The decision in question said that a physician could not deny treatment to a couple because of moral or ethical concerns about them.
Now, hold your horses. This decision does NOT say that a physician has to perform a treatment he or she find unethical. No one is going to be forced to perform abortions, for example.
What it DOES say is that if the physician chooses to perform the treatment, he or she can't discriminate against which patient he will or will not treat.
So, an endocrinologist can't decide he won't treat an obese diabetic because he doesn't approve of his lifestyle. A cardiologist can't deny treatment to a black man because he doesn't like blacks. An oncologist can't turn away a Muslim woman because he doesn't like Muslims. And a fertility doc can't turn away a lesbian couple because she doesn't like homos. At least, not in the state of California. In California, with a California license, you don't get to discriminate against your patients. If you want to discriminate, you have to move to a state where it's legal. California will not license you to discriminate.
The Op-Ed goes on,
The tradition of religious freedom in the United States is one of the founding ideals of this country. But as our framers envisioned it, religious freedom referred to a right to practice one's own religion free of interference from others. It did not refer to religiously based interference with the rights of others, who may have their own and different religious traditions. Even in the relatively religiously homogeneous era of the framers, such interference was not acceptable. It is even less so in 21st century America. With religious heterogeneity growing, the devotional demands of one group may be increasingly at odds with those of others.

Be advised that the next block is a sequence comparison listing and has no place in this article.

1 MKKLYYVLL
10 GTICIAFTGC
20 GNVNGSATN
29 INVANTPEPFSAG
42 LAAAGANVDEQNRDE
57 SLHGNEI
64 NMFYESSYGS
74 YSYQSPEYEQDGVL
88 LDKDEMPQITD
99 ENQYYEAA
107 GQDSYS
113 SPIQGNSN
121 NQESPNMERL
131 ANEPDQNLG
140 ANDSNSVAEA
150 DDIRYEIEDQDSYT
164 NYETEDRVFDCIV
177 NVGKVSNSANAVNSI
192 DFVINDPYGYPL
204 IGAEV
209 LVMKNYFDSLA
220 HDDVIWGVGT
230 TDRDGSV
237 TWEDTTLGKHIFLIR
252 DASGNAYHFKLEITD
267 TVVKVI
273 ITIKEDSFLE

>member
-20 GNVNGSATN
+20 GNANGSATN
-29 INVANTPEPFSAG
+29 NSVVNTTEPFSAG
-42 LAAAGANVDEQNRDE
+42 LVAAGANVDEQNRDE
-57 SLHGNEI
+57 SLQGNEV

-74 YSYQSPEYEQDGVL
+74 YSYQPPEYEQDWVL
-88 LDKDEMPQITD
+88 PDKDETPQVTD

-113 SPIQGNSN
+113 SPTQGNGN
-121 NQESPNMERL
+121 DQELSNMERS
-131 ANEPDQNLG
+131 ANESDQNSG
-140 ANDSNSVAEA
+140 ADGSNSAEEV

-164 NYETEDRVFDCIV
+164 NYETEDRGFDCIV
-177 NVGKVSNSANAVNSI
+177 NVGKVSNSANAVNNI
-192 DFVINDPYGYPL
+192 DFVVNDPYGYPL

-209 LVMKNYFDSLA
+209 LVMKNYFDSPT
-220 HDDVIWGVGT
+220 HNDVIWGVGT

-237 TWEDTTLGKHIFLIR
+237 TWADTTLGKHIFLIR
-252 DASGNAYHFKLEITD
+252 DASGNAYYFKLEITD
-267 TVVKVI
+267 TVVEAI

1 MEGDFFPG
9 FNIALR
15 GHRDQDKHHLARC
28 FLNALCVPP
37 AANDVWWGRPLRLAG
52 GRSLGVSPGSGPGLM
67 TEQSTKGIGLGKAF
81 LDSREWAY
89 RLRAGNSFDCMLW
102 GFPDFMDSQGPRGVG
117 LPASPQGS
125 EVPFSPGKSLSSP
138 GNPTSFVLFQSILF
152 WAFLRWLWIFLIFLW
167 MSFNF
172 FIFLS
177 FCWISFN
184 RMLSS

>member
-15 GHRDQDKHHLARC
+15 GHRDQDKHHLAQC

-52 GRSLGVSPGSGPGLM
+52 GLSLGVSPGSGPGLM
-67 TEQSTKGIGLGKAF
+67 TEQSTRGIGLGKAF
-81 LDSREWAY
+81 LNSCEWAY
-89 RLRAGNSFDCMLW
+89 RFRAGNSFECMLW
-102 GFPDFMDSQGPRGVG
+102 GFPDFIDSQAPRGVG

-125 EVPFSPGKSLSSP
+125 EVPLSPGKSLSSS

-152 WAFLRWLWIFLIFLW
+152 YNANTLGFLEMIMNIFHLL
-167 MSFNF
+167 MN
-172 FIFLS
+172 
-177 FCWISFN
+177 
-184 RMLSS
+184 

Yet too often, our deference to religion in contemporary American society has allowed us to subordinate all other values. It has allowed us to routinely accept religiously motivated behaviors that we otherwise would have no reluctance to sanction and that, indeed, would be impermissible with any other justification.
So it's time to say "enough." In the United States, we all are free to practice our religion as we see fit, as long as we do not interfere with the well-being of others by imposing our religious views on them. If physicians or other healthcare providers who have religious objections to legal medical treatments will not at a minimum inform their patients about those treatments and refer them to others who will deliver them, they should act in a way that is consistent with their convictions and the well-being of their patients and find other professions.
Freedom of religion is a cherished value in American society. So is the right to be free of religious domination by others.
Susan Russell has a few comments on this issue too. Speaking about gay marriage, she said
"fair-minded Californians" should be concerned about some of the tactics and arguments of faith leaders on the other side.
"I will defend to my last breath the right of any of those folks to exercise their religion as they believe they are called to do it," she added. "But I'll resist to my last breath, vote, e-mail and blog their right to inflict their religious beliefs on the Constitution of the state of California."
Good job, LA Times. Well said, Susan Russell.